The Steelers offense exploded for 38 points against the Philadelphia Eagles on Sunday, eclipsing the 30 point barrier for the first time since a December, 2018 game against the Los Angeles Chargers. While rookie receiver Chase Claypool was the undisputed star of the afternoon, scoring four touchdowns and looking like Calvin Johnson 2.0, offensive coordinator Randy Fichtner and assistant coach Matt Canada played important roles as well. The Steelers unveiled several creative play designs that both confused and exploited the Philadelphia defense, most impressively on their opening drive of the second half that resulted in Claypool’s third touchdown. This article breaks down the best of that drive.
Leading 17-14, the Steelers opened the second half with the ball at their own 25 yard line. Ben Roethlisberger converted a 3rd and 5 from the 30 by hitting tight end Eric Ebron for a seven yard gain. On 1st and 10 from the 37, Fichtner dialed up a reverse to Ray Ray McCloud that netted 58 yards and set the Steelers up at the Philadelphia 5 yard line.
The reverse was an obvious attempt to get McCloud, who has proven to be a shifty runner in his brief tenure in Pittsburgh, into space with the football. McCloud did his part, taking the ball through a nice seam in the blocking and sprinting away from Philly’s pursuit. The timing of the call, however, and the way it played off of one of the Steelers’ core designs, were the real brilliance of the play.
Before we look at the reverse, let’s look at this play from the first quarter. The Steelers went heavy on run plays from bunch and compressed sets early on. Here, they motioned James Washington across the formation before running a counter back into the boundary, with left guard Kevin Dotson and tight end Vance McDonald pulling from the right side of the formation. The play only gained a few yards. But this one, and others like it, got the Eagles defense to flow with the pulling blockers.
At halftime, the coaching staff likely looked at how fast Philly was running to the ball (watch the reaction of the linebackers to the pull action in the GIF above). So, they dialed up what is often called a “constraint” play: a play that protects core concepts like power runs or pass plays like Mesh by adding wrinkles to them designed to exploit a defense that commits to taking them away.
Fichtner and Canada’s constraint for counter was the reverse to McCloud. It began with a bunch set that looked similar to many sets the Steelers had employed in the first half. McDonald (indicated by the arrow) was on the inside of the bunch, where the puller would be on the traditional counter run. McCloud (circled) was on the opposite side of the formation in a condensed alignment that made a reverse simpler to execute:
At the snap, Conner ran his counter path and faked taking a handoff from Ben Roethlisberger. Left guard Kevin Dotson pulled, as did McDonald. The true sell of this play was in the first few steps by McDonald, which precisely resembled his steps in the counter play shown above. However, as McCloud came around to take a flip toss from Roethlisberger, McDonald redirected and became a lead blocker, eventually applying an effective kick-out on cornerback Darius Slay (24). Center Maurkice Pouncey and right tackle Chuks Okorafor got downfield to provide clearing blocks, and once McCloud got vertical he used his speed to split the defense before being run down at the five yard line:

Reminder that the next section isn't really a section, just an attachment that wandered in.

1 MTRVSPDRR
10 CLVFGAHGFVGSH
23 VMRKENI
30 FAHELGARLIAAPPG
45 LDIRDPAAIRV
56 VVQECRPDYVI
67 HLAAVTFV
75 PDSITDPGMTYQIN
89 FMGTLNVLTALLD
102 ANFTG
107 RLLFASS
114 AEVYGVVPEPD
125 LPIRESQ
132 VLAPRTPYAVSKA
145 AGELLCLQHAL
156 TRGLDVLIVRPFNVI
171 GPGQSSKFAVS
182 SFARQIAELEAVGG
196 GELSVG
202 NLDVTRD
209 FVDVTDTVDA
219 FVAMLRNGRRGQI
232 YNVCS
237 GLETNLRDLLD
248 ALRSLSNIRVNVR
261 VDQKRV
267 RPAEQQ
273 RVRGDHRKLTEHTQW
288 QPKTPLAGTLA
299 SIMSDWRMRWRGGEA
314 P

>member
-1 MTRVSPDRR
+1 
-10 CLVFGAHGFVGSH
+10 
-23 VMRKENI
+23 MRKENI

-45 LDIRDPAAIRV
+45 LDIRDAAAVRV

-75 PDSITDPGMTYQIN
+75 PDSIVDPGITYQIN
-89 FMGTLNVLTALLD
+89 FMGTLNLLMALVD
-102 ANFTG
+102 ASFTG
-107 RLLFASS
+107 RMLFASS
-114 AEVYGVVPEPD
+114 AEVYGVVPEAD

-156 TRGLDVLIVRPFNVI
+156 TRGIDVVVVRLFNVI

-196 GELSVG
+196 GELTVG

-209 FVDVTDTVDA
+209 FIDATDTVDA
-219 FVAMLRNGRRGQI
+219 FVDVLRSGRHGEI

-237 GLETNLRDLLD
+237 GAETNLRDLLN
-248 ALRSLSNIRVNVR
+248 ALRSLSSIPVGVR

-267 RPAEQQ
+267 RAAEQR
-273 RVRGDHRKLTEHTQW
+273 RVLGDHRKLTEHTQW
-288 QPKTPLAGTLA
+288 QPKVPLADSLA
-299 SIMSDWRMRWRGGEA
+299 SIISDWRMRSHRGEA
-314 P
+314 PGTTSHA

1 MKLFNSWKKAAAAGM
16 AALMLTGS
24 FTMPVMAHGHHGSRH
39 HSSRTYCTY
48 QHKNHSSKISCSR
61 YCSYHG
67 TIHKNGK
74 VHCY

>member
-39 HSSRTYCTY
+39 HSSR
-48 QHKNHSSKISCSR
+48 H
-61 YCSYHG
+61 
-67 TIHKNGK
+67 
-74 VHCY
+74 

With the ball now close to the goal line, Fichtner and Co. did not get conservative. They aligned in a quads set with four receivers in a diamond configuration to one side of the formation and Ebron singled up to the other side. Roethlisberger had the option to throw a quick screen to Claypool, who was at the bottom of the quads set, or to throw slant to Ebron:
For Roethlisberger, this was a simple calculation. Count the numbers, throw to the advantage. Philly walked a linebacker into the alley to defend the slant to Ebron, creating a two-on-one disparity to his side. On the other side, Roethlisberger saw that the fourth defender to the quads set was not wide enough to chase (no pun intended) Claypool to the boundary and figured the three blockers in front of him would adequately cover the three opposing jerseys. That, and the fact that Claypool’s 6’4-238 frame is an advantage unto itself, made this a simple choice. Roethlisberger’s throw was quick and precise and the three big bodies the Steelers flanked out to block for Claypool — Conner, McDonald and running back Trey Edmunds — did their jobs. Claypool walked into the end zone to give the Steelers a ten-point lead:
The Steelers needed all the points they could muster on Sunday, as a plucky Eagles squad made the game close until the final minutes. Interestingly, it was another constraint play, a double move off of a commonly-run option route, that netted Claypool his fourth touchdown and set the final score.
Fichtner’s schemes had a lot to do with the success of the offense, as he kept the Philly defense off-balance with a host of motions, jet sweeps and misdirections. The degree to which Matt Canada has been involved in these wrinkles is uncertain. The offense looks different than it has in recent seasons, however, and Canada, who developed a reputation as a master of disguise during his time as a college coordinator, appears to be playing a significant role.
The Steelers will need to keep finding ways to get into the end zone with the high-scoring Cleveland Browns coming to town next week. Stay tuned for our preview on Cleveland coming soon. In the meantime, enjoy the 4-0 start and the fact that this Steelers’ offense, with a healthy Ben Roethlisberger, an array of weapons and a scheme that is suddenly fresh and compelling, could be one of the best in recent memory.